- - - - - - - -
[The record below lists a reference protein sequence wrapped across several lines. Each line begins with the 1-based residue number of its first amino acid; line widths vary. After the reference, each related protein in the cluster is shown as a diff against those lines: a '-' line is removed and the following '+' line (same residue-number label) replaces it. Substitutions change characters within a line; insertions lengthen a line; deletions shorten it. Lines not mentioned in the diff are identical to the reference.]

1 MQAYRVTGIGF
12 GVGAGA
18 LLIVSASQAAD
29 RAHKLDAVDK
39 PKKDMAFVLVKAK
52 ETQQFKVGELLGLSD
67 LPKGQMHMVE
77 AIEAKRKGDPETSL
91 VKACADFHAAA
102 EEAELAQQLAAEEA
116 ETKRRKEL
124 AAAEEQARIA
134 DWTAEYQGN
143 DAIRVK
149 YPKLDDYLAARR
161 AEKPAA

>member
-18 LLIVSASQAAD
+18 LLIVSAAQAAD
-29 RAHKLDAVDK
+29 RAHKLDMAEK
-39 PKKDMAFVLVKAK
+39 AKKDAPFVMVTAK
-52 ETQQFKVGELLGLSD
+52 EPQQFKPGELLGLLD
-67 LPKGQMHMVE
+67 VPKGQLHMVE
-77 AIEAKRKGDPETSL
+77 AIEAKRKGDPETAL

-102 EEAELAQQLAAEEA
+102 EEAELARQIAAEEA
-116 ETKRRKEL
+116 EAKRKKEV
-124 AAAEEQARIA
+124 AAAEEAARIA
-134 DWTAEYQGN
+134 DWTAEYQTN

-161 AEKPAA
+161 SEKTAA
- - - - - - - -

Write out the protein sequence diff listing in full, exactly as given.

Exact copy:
[The record below lists a reference protein sequence wrapped across several lines. Each line begins with the 1-based residue number of its first amino acid; line widths vary. After the reference, each related protein in the cluster is shown as a diff against those lines: a '-' line is removed and the following '+' line (same residue-number label) replaces it. Substitutions change characters within a line; insertions lengthen a line; deletions shorten it. Lines not mentioned in the diff are identical to the reference.]

1 MQAYRVTGIGF
12 GVGAGA
18 LLIVSASQAAD
29 RAHKLDAVDK
39 PKKDMAFVLVKAK
52 ETQQFKVGELLGLSD
67 LPKGQMHMVE
77 AIEAKRKGDPETSL
91 VKACADFHAAA
102 EEAELAQQLAAEEA
116 ETKRRKEL
124 AAAEEQARIA
134 DWTAEYQGN
143 DAIRVK
149 YPKLDDYLAARR
161 AEKPAA

>member
-18 LLIVSASQAAD
+18 LLIVSAAQAAD
-29 RAHKLDAVDK
+29 RAHKLDMAEK
-39 PKKDMAFVLVKAK
+39 AKKDAPFVMVTAK
-52 ETQQFKVGELLGLSD
+52 EPQQFKPGELLGLLD
-67 LPKGQMHMVE
+67 VPKGQLHMVE
-77 AIEAKRKGDPETSL
+77 AIEAKRKGDPETAL

-102 EEAELAQQLAAEEA
+102 EEAELARQIAAEEA
-116 ETKRRKEL
+116 EAKRKKEV
-124 AAAEEQARIA
+124 AAAEEAARIA
-134 DWTAEYQGN
+134 DWTAEYQTN

-161 AEKPAA
+161 SEKTAA